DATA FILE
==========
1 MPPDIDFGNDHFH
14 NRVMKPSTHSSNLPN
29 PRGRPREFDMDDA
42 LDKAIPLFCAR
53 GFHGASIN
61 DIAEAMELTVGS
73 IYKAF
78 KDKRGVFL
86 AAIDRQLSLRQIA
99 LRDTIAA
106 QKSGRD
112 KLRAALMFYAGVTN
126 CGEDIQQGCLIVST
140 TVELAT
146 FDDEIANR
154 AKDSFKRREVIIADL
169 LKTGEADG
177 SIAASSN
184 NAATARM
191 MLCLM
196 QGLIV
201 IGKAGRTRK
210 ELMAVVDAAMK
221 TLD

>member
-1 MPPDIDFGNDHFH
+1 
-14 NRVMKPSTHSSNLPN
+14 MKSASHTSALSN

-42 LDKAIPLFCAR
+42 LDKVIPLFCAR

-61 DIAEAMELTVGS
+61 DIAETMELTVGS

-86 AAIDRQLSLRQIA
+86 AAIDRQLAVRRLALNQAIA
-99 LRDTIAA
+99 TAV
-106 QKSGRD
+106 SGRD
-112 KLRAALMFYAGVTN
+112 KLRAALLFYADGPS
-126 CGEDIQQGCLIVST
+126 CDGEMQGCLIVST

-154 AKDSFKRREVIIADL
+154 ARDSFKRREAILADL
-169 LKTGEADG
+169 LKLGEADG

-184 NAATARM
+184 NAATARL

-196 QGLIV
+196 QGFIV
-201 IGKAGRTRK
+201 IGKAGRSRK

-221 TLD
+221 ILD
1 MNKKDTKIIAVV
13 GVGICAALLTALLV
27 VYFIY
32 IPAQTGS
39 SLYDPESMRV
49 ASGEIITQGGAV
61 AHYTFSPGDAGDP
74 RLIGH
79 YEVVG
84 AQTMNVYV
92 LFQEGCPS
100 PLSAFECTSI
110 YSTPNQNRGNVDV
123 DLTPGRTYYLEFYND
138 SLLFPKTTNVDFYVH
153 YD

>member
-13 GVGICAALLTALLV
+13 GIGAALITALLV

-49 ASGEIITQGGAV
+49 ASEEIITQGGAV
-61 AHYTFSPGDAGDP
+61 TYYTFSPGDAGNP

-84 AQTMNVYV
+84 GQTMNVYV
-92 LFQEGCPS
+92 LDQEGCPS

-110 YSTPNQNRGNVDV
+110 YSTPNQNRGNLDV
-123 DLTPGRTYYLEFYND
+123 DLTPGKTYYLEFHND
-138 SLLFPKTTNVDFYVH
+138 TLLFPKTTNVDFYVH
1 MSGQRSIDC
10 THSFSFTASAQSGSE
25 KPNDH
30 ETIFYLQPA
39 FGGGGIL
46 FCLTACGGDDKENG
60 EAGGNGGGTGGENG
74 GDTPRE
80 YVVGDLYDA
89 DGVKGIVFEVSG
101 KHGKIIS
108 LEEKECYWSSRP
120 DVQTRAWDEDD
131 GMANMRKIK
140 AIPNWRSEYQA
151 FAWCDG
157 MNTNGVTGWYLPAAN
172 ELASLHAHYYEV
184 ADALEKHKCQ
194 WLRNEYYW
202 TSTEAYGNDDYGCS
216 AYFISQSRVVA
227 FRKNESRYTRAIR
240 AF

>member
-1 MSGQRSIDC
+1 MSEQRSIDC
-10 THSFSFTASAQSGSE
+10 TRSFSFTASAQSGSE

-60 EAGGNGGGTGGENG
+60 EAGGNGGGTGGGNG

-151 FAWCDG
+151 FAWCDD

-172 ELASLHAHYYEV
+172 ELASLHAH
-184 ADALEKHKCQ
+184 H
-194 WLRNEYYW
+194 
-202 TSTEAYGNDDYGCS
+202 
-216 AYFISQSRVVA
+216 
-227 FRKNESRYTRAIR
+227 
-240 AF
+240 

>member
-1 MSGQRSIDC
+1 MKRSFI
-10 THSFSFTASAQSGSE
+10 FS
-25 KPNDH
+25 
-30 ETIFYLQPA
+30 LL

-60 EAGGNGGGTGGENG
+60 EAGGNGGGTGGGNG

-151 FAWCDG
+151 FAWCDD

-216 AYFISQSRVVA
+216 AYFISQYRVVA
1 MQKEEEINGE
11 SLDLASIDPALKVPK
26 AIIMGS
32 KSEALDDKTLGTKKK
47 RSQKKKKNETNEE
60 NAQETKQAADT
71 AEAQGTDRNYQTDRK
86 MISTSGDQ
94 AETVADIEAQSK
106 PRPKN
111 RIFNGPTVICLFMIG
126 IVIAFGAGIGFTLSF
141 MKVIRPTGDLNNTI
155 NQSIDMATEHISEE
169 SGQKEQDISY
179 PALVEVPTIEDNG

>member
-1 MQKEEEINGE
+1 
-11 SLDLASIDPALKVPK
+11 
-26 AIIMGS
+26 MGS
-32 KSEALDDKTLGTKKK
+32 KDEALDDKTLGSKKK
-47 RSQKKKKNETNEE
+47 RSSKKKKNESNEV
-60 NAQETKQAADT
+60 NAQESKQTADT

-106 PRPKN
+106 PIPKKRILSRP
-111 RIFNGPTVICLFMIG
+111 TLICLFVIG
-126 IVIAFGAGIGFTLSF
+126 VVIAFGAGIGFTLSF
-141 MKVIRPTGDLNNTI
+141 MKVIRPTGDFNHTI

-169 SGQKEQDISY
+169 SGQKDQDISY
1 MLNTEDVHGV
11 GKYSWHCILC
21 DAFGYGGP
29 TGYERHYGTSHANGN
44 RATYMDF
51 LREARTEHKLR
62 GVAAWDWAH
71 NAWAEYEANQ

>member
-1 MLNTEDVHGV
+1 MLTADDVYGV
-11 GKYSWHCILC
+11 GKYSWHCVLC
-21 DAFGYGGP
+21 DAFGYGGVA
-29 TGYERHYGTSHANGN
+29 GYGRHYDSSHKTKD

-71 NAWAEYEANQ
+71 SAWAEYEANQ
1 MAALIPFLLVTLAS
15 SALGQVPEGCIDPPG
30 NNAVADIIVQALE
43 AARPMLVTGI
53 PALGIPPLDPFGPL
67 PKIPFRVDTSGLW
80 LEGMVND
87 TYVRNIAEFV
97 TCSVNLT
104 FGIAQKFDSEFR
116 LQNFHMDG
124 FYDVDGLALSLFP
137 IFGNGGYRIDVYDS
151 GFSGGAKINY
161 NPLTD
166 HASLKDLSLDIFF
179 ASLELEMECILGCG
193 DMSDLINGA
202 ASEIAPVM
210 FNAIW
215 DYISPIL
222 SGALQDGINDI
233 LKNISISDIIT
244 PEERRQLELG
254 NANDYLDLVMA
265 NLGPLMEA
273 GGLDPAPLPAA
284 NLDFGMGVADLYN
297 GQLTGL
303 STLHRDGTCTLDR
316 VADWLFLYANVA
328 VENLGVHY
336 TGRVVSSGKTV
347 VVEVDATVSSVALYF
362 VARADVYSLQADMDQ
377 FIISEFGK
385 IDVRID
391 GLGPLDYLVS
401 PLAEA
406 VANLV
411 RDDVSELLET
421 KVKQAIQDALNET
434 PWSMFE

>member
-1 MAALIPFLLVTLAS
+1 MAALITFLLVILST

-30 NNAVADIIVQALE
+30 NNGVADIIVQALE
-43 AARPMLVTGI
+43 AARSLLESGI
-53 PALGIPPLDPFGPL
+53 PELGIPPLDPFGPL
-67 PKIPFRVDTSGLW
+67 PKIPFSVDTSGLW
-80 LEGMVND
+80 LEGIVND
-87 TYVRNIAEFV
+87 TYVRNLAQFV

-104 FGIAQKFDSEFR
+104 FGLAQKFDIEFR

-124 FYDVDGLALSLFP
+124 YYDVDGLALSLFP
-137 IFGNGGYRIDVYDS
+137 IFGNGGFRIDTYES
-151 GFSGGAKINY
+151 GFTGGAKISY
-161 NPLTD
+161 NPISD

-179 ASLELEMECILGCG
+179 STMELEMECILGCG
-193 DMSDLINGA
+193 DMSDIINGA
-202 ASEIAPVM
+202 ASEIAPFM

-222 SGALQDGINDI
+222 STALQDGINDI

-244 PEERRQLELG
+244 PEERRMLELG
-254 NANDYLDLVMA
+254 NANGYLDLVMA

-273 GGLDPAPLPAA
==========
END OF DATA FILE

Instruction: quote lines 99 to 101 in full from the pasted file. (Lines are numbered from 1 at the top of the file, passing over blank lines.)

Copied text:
101 KHGKIIS
108 LEEKECYWSSRP
120 DVQTRAWDEDD